and i am not so interested in arguing the tradionalists out of their traditions as finding a way not to threaten them so that they don’t provide ground troops to the common Enemy. do not imagine for a moment that Peters shares any “conservative” values…. though he may be operating out of a neurotic extension of some of them.
nor do i need to sell “family of man ™” to the conservative. i might try to gently remind those of them who are susceptible that the idea is pretty basic to every religion that has any force on the imagination of any peoples in the world… except for the ones who go craxy trying to
“enforce god’s will” on everyone else.
some of those crazyies would deny they were believers in any kind of god. but they act just like the worst religious fanatics, only their religion is something like… well, “the family of man ™.”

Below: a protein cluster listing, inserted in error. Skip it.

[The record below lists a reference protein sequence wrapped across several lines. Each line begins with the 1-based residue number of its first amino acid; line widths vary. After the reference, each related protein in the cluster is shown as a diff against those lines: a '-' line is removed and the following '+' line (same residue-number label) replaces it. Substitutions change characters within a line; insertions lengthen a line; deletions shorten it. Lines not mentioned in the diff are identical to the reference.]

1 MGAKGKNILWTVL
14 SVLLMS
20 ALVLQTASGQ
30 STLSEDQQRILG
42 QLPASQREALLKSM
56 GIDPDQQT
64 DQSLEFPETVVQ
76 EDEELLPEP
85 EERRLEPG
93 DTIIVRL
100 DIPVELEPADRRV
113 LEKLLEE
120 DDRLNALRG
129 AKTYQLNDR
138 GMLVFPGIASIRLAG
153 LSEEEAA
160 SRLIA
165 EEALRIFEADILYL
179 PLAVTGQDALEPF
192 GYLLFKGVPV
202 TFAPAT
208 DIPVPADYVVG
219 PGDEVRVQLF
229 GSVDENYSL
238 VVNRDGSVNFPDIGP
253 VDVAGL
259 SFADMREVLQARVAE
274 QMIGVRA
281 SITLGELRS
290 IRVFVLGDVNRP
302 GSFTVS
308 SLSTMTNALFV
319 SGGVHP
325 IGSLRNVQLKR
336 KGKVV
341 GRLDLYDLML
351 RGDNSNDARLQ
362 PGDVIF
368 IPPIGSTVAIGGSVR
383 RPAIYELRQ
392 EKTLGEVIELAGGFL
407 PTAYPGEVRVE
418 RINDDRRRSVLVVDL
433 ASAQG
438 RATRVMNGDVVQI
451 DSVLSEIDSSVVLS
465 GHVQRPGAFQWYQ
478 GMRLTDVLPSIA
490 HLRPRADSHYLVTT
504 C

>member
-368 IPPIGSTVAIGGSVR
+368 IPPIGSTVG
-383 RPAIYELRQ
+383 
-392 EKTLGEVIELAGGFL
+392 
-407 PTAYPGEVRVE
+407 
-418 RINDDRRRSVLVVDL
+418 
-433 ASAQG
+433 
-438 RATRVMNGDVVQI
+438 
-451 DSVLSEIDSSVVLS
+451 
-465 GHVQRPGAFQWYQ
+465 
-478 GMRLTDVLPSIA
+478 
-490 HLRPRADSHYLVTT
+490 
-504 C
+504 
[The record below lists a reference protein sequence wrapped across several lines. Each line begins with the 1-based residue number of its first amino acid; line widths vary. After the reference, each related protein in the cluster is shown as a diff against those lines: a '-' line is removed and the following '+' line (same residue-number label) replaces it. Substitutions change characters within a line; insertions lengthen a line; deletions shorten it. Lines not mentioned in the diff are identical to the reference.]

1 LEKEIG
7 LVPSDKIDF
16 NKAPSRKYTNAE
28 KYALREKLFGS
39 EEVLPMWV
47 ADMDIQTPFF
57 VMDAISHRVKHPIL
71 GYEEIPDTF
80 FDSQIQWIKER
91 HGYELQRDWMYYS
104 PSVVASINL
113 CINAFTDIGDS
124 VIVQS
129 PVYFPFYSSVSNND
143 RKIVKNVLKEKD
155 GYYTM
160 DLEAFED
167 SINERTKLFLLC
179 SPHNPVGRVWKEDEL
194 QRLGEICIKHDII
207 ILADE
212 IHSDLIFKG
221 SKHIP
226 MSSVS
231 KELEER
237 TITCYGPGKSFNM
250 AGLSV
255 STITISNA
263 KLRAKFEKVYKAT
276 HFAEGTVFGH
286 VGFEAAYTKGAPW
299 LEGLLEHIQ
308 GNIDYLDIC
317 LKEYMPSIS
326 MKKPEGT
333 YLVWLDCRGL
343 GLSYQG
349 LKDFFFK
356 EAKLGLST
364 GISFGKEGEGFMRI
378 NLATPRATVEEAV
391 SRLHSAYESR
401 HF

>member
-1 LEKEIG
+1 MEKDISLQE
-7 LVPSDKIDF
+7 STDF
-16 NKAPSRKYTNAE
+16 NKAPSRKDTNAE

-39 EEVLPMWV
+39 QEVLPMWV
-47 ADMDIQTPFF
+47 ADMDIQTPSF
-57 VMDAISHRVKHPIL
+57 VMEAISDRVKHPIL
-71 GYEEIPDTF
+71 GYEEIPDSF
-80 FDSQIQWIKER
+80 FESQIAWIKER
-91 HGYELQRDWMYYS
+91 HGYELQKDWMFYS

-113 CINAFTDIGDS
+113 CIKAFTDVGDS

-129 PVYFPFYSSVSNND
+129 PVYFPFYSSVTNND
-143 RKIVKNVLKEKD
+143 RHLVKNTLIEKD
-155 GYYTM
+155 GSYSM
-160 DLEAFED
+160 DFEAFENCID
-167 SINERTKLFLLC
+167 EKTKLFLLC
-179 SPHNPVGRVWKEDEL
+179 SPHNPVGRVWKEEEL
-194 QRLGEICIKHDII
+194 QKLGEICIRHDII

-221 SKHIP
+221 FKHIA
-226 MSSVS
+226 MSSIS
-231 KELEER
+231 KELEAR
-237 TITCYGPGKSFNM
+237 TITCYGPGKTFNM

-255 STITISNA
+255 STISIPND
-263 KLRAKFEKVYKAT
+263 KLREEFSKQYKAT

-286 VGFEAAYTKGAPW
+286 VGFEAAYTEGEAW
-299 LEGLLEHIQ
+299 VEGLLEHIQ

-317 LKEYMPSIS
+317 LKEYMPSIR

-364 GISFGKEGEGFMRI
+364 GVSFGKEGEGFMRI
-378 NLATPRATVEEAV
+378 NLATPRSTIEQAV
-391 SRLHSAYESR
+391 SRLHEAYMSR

we can only hope you will do little.
you have a charming way of reasoning in circles.
that kind of conservative is pretty obvious: i got mine under the existing rules so of course i don’t want to change. the “liberal” this is someone who at least idendifies with those who don’t get “theirs” under the existing rules.
I agree, and that was sorta the point of my last paragraph – yes the institutions we have today have stood the test of time, but that doesn’t necessarily mean they’re better than any other ones, particularly since they may just be reflective of the desires of those with the power to enforce them.
I also think that conservative intellectuals tend to focus too much on Burke and his prudent conservatism while ignoring the influence of de Maistre and his darker conservatism. IMO, the influence of de Maistre’s authoritarian conservatism can readily be seen in much of today’s conservatism.
The problem is that neither side has sufficient expertise and arguing anything other than sentiments and allegories. My experience is that it is possible to find innovative solutions that conservatives will agree with.
But thank you.